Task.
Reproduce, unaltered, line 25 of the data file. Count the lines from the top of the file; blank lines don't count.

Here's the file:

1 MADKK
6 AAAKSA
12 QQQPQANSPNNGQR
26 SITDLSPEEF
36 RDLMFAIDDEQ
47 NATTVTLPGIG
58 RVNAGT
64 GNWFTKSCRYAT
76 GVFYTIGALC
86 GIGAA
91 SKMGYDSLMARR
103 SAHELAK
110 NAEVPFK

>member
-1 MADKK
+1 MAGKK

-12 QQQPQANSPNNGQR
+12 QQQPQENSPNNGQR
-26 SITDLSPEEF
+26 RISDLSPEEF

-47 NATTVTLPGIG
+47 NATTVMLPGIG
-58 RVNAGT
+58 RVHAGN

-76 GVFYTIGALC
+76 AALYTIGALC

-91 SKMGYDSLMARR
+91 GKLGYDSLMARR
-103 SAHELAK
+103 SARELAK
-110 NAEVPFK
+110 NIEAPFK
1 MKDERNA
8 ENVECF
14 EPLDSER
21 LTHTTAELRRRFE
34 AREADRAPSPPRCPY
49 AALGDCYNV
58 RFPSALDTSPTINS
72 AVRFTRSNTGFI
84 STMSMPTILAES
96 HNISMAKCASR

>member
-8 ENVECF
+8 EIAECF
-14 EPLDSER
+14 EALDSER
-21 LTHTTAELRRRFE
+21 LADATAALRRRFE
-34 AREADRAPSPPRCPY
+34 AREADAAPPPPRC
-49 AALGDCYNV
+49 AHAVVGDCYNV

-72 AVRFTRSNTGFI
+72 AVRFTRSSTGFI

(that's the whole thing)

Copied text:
-76 GVFYTIGALC